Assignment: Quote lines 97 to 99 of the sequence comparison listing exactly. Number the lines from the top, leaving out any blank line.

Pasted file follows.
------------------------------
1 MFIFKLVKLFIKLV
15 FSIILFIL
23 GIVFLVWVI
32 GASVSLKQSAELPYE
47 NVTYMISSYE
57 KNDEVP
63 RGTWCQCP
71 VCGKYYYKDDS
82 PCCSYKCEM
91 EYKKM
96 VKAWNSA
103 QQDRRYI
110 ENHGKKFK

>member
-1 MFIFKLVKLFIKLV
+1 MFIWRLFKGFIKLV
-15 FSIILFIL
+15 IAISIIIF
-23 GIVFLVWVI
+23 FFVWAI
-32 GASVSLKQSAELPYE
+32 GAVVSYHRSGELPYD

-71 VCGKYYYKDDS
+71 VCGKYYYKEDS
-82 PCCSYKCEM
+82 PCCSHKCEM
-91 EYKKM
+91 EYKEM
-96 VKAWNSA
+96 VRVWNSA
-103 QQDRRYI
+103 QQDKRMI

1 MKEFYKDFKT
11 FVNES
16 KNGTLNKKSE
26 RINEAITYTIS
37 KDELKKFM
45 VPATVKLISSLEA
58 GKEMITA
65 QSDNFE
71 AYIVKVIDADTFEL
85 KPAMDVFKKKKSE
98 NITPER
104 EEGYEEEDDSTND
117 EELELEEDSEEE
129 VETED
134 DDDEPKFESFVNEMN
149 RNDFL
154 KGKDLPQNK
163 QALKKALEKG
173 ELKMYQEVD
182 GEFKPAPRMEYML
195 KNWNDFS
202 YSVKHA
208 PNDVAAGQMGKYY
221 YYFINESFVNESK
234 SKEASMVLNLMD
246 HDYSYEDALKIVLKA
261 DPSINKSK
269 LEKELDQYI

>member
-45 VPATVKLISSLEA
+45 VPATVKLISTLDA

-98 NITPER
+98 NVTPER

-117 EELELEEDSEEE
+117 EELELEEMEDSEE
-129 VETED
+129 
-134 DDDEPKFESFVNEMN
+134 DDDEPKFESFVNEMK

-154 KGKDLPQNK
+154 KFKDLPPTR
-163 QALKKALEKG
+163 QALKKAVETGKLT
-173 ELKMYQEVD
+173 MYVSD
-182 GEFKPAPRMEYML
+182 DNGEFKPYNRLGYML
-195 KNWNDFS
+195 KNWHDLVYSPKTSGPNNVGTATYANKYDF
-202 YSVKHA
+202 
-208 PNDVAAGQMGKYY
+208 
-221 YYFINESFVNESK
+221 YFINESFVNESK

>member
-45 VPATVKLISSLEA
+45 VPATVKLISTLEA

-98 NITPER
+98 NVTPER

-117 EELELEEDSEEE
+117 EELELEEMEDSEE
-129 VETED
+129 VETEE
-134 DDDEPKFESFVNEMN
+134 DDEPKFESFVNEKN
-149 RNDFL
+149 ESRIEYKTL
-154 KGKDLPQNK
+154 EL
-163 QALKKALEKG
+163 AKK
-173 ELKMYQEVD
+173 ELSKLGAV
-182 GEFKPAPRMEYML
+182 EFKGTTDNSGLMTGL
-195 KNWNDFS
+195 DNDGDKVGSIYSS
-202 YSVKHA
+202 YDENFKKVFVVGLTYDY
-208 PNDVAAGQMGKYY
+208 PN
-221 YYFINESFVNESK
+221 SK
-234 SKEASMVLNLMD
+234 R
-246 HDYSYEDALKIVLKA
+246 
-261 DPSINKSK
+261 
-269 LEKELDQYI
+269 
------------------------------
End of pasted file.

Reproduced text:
-134 DDDEPKFESFVNEMN
+134 DDEPKFESFVNEKN
-149 RNDFL